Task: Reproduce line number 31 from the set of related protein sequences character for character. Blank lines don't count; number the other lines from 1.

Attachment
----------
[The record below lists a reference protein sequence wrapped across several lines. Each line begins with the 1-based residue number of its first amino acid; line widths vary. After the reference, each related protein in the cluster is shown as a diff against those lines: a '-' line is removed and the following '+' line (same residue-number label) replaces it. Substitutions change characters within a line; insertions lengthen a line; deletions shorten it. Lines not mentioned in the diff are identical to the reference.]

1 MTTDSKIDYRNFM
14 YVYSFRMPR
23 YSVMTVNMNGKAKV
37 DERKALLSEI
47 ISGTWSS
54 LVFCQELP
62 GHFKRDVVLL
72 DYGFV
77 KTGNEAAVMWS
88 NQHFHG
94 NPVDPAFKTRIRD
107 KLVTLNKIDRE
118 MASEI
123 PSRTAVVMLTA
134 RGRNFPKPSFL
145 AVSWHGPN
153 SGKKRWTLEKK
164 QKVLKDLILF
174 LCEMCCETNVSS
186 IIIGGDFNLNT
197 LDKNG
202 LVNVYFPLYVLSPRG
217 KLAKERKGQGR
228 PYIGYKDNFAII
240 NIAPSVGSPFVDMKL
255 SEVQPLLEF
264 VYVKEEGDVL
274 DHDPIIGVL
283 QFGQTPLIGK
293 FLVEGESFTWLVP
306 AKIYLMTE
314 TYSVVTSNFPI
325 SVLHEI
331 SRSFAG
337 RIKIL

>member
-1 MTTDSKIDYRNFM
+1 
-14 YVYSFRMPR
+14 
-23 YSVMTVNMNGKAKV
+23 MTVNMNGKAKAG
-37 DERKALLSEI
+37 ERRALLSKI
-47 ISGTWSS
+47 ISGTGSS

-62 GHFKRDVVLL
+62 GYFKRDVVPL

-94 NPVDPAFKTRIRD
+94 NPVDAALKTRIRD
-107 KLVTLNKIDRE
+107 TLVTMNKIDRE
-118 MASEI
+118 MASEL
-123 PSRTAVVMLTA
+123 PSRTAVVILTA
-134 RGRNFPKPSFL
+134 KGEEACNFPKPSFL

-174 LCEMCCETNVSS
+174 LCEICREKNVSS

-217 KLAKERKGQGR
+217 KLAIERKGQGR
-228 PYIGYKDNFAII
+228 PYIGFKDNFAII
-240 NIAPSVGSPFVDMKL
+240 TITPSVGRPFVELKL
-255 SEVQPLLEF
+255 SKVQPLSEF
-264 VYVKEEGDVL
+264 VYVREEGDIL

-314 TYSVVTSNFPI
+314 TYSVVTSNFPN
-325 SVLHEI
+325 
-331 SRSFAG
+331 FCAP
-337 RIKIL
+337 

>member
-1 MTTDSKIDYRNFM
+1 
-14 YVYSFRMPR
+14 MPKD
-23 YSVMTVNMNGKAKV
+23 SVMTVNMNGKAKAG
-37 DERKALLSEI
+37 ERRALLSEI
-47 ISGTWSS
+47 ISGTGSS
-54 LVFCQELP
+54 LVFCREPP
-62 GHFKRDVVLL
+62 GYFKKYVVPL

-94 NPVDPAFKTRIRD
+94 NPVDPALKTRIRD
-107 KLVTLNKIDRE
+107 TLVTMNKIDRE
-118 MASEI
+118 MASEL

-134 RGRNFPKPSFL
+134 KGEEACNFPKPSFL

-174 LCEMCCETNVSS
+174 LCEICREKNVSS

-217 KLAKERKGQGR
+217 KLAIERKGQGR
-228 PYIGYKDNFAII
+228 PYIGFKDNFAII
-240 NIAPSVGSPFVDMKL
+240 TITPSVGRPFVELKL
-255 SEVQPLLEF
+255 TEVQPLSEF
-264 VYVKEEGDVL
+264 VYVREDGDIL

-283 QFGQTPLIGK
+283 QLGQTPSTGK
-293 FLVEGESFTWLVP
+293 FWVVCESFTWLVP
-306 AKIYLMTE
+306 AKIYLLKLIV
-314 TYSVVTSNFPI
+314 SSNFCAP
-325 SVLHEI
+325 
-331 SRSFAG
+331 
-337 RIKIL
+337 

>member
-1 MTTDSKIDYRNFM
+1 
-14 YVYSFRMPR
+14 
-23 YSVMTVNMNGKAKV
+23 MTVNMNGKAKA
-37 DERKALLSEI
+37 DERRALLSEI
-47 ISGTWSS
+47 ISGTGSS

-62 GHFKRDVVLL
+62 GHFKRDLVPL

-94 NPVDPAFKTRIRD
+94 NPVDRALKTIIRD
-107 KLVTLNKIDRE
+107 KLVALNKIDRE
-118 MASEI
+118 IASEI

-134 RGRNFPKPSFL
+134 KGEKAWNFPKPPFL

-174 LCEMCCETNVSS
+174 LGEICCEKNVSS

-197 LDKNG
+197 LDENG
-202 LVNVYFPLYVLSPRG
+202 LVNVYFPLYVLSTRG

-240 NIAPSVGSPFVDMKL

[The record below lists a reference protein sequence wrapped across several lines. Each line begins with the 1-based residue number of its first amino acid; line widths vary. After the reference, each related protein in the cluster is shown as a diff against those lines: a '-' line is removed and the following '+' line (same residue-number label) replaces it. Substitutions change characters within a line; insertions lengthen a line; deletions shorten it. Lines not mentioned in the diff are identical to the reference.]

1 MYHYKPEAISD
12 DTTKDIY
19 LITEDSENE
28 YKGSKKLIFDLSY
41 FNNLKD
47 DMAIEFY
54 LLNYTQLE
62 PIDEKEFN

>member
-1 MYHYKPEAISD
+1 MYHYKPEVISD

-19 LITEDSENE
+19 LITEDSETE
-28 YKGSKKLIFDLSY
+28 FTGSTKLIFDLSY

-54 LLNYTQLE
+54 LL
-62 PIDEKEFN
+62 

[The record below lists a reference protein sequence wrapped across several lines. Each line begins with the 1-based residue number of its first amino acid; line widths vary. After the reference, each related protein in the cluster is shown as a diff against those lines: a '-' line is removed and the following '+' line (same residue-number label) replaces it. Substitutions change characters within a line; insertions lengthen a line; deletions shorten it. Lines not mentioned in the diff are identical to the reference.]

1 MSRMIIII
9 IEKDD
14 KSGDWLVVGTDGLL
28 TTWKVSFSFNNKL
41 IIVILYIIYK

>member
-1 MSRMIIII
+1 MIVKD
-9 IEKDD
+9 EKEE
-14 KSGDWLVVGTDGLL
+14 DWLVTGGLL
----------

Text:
293 FLVEGESFTWLVP